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to size, measure radiators or measure heat loss?

The "trouble" will be the <I>possibility</I> of boiler or flue damage. The cost however is measured in wasted fuel. The boiler may last indefinitely, but excepting the most extreme climates you'll be lucky to get a seasonal average of much more than 55% of your fuel as usuable heat to the structure!

The radiators in a hot water system have ZERO care regarding the temperature at which they operate. Regardless of your control system, they will not get much hotter than needed to meet the current heat loss. And guess what? They are unlikely to EVER reach 180° average temperature.

I once ran my 2x sized cast iron boiler for about 10 hours straight in cool (not cold) weather in an attempt to hit a measured <I>supply</I> temp of 180°. It maxed at about 165° and the house was an absolute sauna.

With a hot water system, size the boiler to the heat loss! Take whatever measures seem prudent to protect the boiler from low return temperatures. A simple, fixed bypass will often suffice.

Not only are the radiators and the boiler typically oversized, but the circulator is often extremely oversized as well. This is particularly true with gravity conversions. In my area of the country at least, nearly all hot water systems with standing iron were originally gravity systems.

The "typical" gravity conversion will have a circulator able to move around 30 gallons per minute. Say your design loss is 80 mbh. 30 gpm @ 80,000 btu = 5 1/3° delta-t <I>at the highest load</I>. At a more typical loss of say 45 mbh, delta-t is down to 2 2/3°! These systems were designed for MUCH lower flow and MUCH higher delta-t! Add the fact that you're now driving this high-volume system with a comparatively tiny volume boiler and inefficiencies pile on top of inefficiencies!

My own gravity conversion system (1,049 sq.ft. EDR) now operates with less than 4 gpm--VERY similar to the original design. How? TRVs and a Vitodens using ONLY the small, built-in circulator.

Comments

  • Chuckles_4
    Chuckles_4 Member Posts: 43


    I learned from old posts here that steam boilers should be sized using the radiators, but hot water boilers should be sized using heat loss.

    But when thes two sizes are very different, e.g. when an old house has been insulated and so has lots of excess radiation, is it really OK to size a cast-iron hot water boiler using the heat loss?

    The problem is that if you have lots of radiation and a smaller boiler, the water will never get to 180F. For example, if the BTU output of the radiation with 150F water equals the BTU output of the boiler, the water will heat to 150F but no further. If the return is always less than 140F, the heat exchanger will corrode.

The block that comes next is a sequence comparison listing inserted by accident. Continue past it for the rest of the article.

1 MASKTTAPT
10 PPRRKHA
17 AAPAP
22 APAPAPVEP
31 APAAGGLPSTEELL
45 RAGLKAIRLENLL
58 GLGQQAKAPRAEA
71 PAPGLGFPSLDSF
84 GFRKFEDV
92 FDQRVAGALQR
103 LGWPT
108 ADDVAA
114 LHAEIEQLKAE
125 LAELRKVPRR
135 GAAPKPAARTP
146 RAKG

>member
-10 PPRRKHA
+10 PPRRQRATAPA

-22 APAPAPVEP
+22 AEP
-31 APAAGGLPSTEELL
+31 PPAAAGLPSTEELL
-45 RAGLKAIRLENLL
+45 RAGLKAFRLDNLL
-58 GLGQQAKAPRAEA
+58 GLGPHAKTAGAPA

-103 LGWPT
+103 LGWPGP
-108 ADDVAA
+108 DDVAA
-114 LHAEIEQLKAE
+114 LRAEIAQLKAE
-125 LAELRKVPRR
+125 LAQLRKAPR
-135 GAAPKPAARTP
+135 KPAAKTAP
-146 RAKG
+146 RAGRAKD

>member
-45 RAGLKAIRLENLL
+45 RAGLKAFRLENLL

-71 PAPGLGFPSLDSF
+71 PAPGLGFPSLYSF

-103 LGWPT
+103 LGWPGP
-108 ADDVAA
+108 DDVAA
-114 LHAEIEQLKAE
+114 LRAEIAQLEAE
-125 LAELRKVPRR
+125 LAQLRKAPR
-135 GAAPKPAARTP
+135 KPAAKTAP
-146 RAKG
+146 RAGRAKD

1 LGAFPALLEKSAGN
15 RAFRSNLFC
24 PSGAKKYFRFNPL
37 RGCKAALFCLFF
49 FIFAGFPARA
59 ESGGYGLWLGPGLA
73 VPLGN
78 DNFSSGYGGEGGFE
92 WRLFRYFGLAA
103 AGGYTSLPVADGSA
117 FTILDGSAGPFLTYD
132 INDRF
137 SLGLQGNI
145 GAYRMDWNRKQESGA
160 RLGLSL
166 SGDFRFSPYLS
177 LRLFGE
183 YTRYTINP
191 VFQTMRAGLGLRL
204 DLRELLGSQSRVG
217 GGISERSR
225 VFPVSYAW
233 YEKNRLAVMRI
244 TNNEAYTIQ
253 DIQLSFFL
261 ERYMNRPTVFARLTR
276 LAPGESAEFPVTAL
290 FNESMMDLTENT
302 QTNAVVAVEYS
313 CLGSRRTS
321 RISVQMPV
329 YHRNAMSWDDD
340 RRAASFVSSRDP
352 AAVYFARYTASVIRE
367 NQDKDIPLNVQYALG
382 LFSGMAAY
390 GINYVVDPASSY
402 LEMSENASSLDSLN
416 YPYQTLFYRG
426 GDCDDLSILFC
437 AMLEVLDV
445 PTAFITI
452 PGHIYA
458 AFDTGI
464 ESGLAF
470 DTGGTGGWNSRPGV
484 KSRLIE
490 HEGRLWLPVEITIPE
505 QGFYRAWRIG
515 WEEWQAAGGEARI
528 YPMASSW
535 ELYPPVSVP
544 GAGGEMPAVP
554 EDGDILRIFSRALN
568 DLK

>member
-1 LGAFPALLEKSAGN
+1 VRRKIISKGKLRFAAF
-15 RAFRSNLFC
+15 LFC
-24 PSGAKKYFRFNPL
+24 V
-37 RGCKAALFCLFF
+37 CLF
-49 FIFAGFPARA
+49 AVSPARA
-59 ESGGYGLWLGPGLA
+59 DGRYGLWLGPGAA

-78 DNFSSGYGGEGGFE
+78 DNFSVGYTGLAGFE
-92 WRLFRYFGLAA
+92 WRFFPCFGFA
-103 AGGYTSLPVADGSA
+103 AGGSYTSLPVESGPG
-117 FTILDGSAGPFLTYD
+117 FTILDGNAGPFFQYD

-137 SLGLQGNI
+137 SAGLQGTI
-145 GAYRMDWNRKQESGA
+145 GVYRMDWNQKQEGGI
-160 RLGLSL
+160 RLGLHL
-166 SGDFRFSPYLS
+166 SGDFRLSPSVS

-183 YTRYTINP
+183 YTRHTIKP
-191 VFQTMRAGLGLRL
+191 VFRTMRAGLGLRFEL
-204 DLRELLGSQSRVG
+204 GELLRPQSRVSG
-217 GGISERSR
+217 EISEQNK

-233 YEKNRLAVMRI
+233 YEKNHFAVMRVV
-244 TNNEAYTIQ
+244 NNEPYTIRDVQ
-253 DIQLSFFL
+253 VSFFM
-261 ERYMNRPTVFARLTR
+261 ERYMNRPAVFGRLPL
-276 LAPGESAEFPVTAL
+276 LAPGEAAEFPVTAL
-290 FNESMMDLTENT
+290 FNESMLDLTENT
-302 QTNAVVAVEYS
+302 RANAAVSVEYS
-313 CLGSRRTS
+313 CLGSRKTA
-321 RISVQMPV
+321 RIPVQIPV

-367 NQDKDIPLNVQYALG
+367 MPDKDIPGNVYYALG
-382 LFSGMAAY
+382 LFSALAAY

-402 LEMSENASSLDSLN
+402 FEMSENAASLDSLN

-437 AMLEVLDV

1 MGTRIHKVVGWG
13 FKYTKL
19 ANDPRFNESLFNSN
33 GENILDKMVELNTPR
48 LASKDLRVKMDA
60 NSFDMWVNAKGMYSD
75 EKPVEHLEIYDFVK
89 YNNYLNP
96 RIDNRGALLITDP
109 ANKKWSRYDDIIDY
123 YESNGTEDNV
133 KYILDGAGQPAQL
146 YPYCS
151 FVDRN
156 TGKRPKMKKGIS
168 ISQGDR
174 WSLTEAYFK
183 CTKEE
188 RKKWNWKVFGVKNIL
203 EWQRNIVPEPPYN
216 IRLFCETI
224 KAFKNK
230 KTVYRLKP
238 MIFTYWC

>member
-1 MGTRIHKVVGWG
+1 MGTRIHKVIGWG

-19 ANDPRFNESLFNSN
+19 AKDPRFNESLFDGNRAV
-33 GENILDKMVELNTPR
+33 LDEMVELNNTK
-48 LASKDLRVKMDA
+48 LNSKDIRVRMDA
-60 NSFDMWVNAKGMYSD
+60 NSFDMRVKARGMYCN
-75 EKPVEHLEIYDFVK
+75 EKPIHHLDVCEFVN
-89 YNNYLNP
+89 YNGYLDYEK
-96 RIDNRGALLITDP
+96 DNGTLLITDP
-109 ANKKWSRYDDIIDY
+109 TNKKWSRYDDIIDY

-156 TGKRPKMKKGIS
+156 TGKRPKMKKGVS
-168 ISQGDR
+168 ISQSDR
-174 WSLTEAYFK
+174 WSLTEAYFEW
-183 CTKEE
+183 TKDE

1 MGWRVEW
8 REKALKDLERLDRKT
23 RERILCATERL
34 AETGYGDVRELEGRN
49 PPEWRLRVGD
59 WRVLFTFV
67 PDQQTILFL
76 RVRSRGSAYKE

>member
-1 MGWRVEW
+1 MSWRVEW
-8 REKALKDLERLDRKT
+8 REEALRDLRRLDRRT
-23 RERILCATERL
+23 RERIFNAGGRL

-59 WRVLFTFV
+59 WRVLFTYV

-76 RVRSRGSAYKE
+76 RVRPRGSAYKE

Am I confused about this?
  • STEVEN MARKS
    STEVEN MARKS Member Posts: 154
    boiler size

    Always size hot water boilers by radiation. When replacing a hot water boiler with excess radiation (large cast iron) at a minumum install a by-pass to prevent low water return temps. Installing a primary/secondary pumping system would be best.

    Steven
  • Constantin
    Constantin Member Posts: 3,796
    The boiler doesn't have to heat to 180°F...

    ... because the excess in radiation emitters will ensure that the emitter never has to come to that temperature. You'd be roasting in your own juices while the snow howls outside...

    For that matter, the heat loss vs. the thermal capacity of the boiler determines the temperatures the supply water can reach in cold conditions, not just the radiator surface. Radiator surface area only comes to play on the steam side of the business as far as boiler sizing is concerned.

    On a hot water system your only concern re: boiler sizing is actual heat loss... The bigger the emitters are in a hot water system, the lower the supply temperatures can be to keep a room comfortable. In our home, the supply temperatures are planned to range from 90°F to 110°F because we benefit from a good insulation package and radiant floor heat (i.e. a very big emitting surface).

    Return water temps of 140°F or less do not have to lead to corrosion if:
    • If you pipe a regular CI boiler primary-secondary, the inside of the boiler (where it counts) will never see the low temperatures that can lead to flue gas condensation. Pri-Sec piping in conjunction with Pump Logic, Variable-Speed Injection, or even 4-way valves are well-accepted means of achieving this.
    • You can buy a Vitola, G215, or a condensing boiler and install them to manufacturers specs. Then, you won't have to worry about return temperatures at all. Condensing boilers LOOOVE cold return temperatures and the two other CI boilers I mentioned aren't harmed by them either. These choices require more vigilance re: flue gas condensation in the flue, however.
  • Chuckles_4
    Chuckles_4 Member Posts: 43


    Ah, ok, primary-secondary.

    But I was thinking about boiler changeout in a typical old house hydronic system (oversized cast iron boiler, lots of radiators). Someone who got a smaller boiler as a drop-in replacement, without any piping changes, might be asking for trouble.
  • Follow

    the instructions in the manual and you should be OK.
  • J.C.A._3
    J.C.A._3 Member Posts: 2,981
    With CI Rads.....

    The more I look, the more I like 4-way mixers with outdoor reset connected to the radiation supply. Boiler limits can be adjusted to be above condensing in either the flue or the boiler, and you get the desired COMFORT from the radiation. What more could you ask for?